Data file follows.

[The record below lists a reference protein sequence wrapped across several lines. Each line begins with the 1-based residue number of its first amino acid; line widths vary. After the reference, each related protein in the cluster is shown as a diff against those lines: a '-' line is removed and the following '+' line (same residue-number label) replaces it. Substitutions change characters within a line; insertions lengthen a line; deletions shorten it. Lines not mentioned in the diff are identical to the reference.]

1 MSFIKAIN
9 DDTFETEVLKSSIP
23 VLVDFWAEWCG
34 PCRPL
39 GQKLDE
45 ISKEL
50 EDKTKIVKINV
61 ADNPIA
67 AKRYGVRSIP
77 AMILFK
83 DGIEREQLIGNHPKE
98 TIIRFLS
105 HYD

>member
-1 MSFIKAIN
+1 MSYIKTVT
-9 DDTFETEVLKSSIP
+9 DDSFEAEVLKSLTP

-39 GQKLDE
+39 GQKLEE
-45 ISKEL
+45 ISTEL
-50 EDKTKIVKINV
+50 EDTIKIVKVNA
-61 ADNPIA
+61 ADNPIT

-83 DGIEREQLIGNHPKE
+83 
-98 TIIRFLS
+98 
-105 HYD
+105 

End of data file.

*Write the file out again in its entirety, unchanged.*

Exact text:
[The record below lists a reference protein sequence wrapped across several lines. Each line begins with the 1-based residue number of its first amino acid; line widths vary. After the reference, each related protein in the cluster is shown as a diff against those lines: a '-' line is removed and the following '+' line (same residue-number label) replaces it. Substitutions change characters within a line; insertions lengthen a line; deletions shorten it. Lines not mentioned in the diff are identical to the reference.]

1 MSFIKAIN
9 DDTFETEVLKSSIP
23 VLVDFWAEWCG
34 PCRPL
39 GQKLDE
45 ISKEL
50 EDKTKIVKINV
61 ADNPIA
67 AKRYGVRSIP
77 AMILFK
83 DGIEREQLIGNHPKE
98 TIIRFLS
105 HYD

>member
-1 MSFIKAIN
+1 MSYIKTVT
-9 DDTFETEVLKSSIP
+9 DDSFEAEVLKSLTP

-39 GQKLDE
+39 GQKLEE
-45 ISKEL
+45 ISTEL
-50 EDKTKIVKINV
+50 EDTIKIVKVNA
-61 ADNPIA
+61 ADNPIT

-83 DGIEREQLIGNHPKE
+83 
-98 TIIRFLS
+98 
-105 HYD
+105 